Pair-Programming and Code Review Bottlenecks

I recently realized why pair programming is so effective at shipping code quickly.

It seems odd that having two programmers write the same code at the same time would result in increased output versus having them both work on their own code.

There are several different lenses to look at this through, and all add something to the story, but the one I want to focus on is: Code Review as Bottleneck.

Almost everywhere past very small organizations, code review is mandatory before shipping to production. In many cases, this review happens after the code is written, causing code reviews to be an occasion for queues to form.

Every back and forth in this process of review / asking for changes / re-review adds additional queue time. The review is not seen immediately, and the programmer is usually finishing another task. The re-review sits around for a few hours. And so on and so on.

Pair programming takes this queue time and completely eliminates it. All code that was written was reviewed. So as soon as it is considered written, and both programmers agree to ship it, it is shippable as soon as it passes CI/CD. There is zero queuing.

If you can imagine the time it takes for two programmers, working independently, and reviewing each other’s code, it would look something like this:

A Comparison

Normal Coding

Day 1:

Programmer A starts PR 1. It takes him until lunch, when he requests a review from Programmer B.

Programmer B is still heads down on his own difficult thing, and doesn’t see the request until 2pm. He makes a quick review, and then gets back to his work.

Programmer A quickly turns around the changes, and requests another review. Programmer B is still heads down and doesn’t see it.

Day 2:

Programmer B starts the day trying to finish his PR. When Programmer A brings it up in standup, he says okay. He now notices a major design flaw and asks for changes.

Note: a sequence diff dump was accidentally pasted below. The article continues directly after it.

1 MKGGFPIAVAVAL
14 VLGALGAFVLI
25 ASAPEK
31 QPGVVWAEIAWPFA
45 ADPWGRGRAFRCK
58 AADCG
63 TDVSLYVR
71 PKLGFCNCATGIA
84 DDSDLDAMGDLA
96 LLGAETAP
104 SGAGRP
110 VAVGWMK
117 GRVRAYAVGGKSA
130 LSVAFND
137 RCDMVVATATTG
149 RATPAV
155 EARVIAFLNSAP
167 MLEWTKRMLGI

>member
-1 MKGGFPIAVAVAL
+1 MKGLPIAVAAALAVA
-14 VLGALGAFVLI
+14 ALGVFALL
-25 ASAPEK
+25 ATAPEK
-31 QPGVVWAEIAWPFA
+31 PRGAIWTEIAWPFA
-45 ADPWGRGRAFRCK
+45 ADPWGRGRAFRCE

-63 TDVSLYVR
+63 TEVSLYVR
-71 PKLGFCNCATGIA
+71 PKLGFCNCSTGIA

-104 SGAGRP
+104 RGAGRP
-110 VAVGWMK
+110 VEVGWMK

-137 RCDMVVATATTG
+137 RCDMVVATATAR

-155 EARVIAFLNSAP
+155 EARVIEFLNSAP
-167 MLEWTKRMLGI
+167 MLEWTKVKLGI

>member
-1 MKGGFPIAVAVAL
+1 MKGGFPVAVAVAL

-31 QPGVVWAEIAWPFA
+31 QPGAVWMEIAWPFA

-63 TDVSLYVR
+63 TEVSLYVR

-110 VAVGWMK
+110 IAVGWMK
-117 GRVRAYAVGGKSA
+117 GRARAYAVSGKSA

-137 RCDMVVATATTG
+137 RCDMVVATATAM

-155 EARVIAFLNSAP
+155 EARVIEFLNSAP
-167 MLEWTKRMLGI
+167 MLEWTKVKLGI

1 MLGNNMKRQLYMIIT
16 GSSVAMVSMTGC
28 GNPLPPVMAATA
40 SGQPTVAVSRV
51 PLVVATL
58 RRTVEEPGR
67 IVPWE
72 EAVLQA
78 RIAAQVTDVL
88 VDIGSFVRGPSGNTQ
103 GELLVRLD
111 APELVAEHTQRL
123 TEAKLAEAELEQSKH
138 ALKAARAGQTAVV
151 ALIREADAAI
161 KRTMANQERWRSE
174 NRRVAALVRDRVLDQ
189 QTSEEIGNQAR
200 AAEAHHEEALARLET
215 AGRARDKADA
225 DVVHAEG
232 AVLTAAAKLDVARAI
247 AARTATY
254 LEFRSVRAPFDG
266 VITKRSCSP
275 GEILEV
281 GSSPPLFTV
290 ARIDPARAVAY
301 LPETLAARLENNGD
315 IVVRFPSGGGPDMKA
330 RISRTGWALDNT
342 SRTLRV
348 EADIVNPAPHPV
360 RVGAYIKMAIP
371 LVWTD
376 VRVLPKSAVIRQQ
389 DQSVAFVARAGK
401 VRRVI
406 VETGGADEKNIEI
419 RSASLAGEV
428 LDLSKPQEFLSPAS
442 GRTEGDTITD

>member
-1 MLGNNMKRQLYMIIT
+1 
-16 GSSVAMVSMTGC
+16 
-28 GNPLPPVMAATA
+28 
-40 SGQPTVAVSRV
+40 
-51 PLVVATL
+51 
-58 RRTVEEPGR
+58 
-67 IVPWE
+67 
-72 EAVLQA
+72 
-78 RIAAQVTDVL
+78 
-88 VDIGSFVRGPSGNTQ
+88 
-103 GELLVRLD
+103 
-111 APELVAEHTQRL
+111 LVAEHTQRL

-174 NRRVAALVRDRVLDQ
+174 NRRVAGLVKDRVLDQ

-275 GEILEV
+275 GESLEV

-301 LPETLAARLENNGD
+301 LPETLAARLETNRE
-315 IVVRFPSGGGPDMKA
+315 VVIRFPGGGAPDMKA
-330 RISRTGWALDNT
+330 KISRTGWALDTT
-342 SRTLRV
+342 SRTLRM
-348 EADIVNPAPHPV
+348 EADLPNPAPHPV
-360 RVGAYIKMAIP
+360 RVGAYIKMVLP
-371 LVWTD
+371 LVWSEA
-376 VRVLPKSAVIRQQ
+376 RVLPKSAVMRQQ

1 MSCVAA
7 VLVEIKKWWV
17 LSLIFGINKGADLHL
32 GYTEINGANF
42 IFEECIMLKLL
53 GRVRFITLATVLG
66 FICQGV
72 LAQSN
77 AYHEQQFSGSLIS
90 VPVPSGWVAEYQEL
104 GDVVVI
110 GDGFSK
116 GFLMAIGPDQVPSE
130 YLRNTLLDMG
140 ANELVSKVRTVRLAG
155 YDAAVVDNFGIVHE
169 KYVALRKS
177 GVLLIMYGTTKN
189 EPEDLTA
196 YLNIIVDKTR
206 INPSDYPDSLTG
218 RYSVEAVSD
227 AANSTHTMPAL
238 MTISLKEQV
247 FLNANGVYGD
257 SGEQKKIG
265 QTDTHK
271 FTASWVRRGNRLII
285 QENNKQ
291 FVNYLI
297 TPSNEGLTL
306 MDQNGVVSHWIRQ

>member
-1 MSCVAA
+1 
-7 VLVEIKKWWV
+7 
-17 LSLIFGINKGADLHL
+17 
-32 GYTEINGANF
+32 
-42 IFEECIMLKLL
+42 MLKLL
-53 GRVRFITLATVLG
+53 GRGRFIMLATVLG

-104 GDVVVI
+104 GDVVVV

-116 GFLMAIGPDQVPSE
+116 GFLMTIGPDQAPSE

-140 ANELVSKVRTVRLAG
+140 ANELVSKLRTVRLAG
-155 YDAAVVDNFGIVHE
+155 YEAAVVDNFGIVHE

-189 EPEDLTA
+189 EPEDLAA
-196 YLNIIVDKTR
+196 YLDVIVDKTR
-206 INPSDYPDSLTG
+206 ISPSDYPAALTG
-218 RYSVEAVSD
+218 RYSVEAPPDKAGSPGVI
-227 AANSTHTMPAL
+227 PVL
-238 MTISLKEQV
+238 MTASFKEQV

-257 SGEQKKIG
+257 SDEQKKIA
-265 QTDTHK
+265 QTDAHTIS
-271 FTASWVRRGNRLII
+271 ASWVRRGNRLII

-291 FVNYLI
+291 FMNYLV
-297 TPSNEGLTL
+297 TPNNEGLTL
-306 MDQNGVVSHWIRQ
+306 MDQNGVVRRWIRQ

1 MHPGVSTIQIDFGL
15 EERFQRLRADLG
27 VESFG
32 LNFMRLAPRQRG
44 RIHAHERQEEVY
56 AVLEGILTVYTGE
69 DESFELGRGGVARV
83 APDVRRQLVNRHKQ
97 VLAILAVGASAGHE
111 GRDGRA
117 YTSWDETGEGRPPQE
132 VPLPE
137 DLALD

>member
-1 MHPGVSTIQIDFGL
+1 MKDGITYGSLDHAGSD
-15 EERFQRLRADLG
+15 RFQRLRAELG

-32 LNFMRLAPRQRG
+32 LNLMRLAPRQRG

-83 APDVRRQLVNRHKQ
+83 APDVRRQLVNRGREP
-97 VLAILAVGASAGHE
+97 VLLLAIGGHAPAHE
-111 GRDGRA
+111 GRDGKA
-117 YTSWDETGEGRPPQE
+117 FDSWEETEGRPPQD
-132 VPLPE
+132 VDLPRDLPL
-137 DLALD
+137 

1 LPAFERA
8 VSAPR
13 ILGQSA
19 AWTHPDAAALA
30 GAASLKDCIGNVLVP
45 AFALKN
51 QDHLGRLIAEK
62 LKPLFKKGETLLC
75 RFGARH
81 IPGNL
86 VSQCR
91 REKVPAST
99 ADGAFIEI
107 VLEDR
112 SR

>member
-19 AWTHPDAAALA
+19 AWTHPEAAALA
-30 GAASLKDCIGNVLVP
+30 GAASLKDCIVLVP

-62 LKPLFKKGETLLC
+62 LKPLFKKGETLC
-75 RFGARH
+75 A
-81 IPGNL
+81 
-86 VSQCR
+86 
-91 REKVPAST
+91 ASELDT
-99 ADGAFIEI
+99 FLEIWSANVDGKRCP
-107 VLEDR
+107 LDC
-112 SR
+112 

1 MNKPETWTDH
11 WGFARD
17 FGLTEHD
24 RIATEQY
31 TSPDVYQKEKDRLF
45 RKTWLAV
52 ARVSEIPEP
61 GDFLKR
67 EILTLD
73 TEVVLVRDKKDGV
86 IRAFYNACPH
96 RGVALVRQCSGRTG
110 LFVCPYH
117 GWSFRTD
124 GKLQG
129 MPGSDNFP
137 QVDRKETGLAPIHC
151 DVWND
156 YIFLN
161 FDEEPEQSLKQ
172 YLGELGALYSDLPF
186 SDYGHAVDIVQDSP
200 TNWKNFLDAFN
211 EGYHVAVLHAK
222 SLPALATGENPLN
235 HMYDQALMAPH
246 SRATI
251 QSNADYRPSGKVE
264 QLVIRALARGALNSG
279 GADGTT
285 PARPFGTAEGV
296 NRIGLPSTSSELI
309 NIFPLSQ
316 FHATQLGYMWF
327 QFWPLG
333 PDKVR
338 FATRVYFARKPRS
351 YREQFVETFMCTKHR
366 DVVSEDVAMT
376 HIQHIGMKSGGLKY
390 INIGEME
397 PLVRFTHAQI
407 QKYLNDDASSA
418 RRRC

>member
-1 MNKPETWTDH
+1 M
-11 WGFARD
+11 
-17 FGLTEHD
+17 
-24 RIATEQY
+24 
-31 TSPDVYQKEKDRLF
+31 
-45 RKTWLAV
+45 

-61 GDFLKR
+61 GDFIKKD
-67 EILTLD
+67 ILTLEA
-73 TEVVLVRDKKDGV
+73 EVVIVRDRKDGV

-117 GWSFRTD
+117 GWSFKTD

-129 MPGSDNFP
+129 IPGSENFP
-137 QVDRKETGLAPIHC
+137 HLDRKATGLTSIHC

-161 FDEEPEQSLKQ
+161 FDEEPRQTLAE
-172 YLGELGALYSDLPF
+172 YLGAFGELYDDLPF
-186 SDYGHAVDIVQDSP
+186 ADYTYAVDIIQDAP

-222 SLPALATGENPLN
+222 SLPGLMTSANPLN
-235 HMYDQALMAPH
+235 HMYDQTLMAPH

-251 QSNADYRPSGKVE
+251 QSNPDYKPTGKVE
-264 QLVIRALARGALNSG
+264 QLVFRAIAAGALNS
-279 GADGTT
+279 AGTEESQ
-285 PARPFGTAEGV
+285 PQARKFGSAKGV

Around lunch, he finishes his own PR and asks for review. Programmer A is now heads down on reworking his whole MR and misses the request until mid-day.

Programmer A, around 4pm, finally reviews part of it, but says it’s too hard to understand and he needs fresh eyes. He’ll finish in the morning. Meanwhile, he needs a review of his own PR.

Day 3:

Programmer B approves Programmer A’s PR, but Programmer A is now onto another story. Programmer B needs a review, and starts bugging Programmer A, who finally gets around to it at 10am.

Programmer A is still quite confused by everything, and makes some more comments, then comes back at noon and tries again.

Programmer B is responding to everything, but not getting approval. He’s getting frustrated, but waits. Programmer A is back to his own work for the time being because he can’t quite make up his mind.

Around 3pm, Programmer B bugs programmer A again and they make a plan to zoom. They zoom, and after a few hours, Programmer B has real feedback, and needs to make some changes.

Day 4:

Programmer B made the changes, and Programmer A also needs another review. Programmer B gets his review, and it’s approved.

They decide they need to bring up slow review times in their next retro.


Day 1:

Both programmers start PR 1 together. The work until lunch. They re-review after lunch, and finish a few more small refactors.

They pick up the second ticket, and get to work. This one is a doozy. They discuss all the tricky parts, and they realize it would be easier if they did some refactoring first to the model.

They do that refactoring, and push it up.

Day 2:

They resume, having gotten the design more or less right, and by lunch, they have agreed on the rest of the approach, and are almost done.

They resume after lunch, and merge it.

They pick up the next story. It turns out, it’s not that hard, but they decide to talk through it before beginning, and they agree on the plan.

They push up a few refactors.

Day 3: They wrap up their work on the third ticket, and they continue with the next thing, as usual.

There’s no real angst between them, because they’re not waiting around on each other, or feeling distracted from their work by the need to review. They’re just reviewing as they go, so it’s all just part of the work.

Is this just a fantasy?

If you’ve never paired, you may think I’m making this up. And of course, it’s an oversimplification.

But in reality, I have had pairing work so well that we cleared what seemed like it was going to take a week or two of work in a few days because working together created new insights that cut through the work like a hot knife through butter.

It’s really because all of the discussions about design are happening before you waste the time coding, and all the review is happening right away. You aren’t waiting around for your conversational partner. The decisions get made and implemented with almost no delay, so the thinking is fresh. There’s very little time spend reacquiring context.

Pairing helps reduce the queue time, and thus increases the number of items that are put through the system.

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